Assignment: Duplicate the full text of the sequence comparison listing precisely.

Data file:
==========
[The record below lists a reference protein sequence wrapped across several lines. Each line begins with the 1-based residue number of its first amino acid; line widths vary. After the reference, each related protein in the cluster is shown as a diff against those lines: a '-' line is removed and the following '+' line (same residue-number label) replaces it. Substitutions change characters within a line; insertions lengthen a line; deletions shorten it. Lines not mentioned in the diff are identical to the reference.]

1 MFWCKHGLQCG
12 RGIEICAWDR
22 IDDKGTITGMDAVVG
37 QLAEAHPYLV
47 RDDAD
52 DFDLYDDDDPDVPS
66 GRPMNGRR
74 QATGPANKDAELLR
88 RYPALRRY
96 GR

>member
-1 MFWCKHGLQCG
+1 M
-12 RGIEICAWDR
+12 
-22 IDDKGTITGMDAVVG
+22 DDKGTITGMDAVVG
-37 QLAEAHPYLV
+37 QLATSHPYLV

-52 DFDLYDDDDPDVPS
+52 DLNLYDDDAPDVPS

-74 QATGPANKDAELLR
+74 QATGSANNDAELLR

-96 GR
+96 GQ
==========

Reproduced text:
[The record below lists a reference protein sequence wrapped across several lines. Each line begins with the 1-based residue number of its first amino acid; line widths vary. After the reference, each related protein in the cluster is shown as a diff against those lines: a '-' line is removed and the following '+' line (same residue-number label) replaces it. Substitutions change characters within a line; insertions lengthen a line; deletions shorten it. Lines not mentioned in the diff are identical to the reference.]

1 MFWCKHGLQCG
12 RGIEICAWDR
22 IDDKGTITGMDAVVG
37 QLAEAHPYLV
47 RDDAD
52 DFDLYDDDDPDVPS
66 GRPMNGRR
74 QATGPANKDAELLR
88 RYPALRRY
96 GR

>member
-1 MFWCKHGLQCG
+1 M
-12 RGIEICAWDR
+12 
-22 IDDKGTITGMDAVVG
+22 DDKGTITGMDAVVG
-37 QLAEAHPYLV
+37 QLATSHPYLV

-52 DFDLYDDDDPDVPS
+52 DLNLYDDDAPDVPS

-74 QATGPANKDAELLR
+74 QATGSANNDAELLR

-96 GR
+96 GQ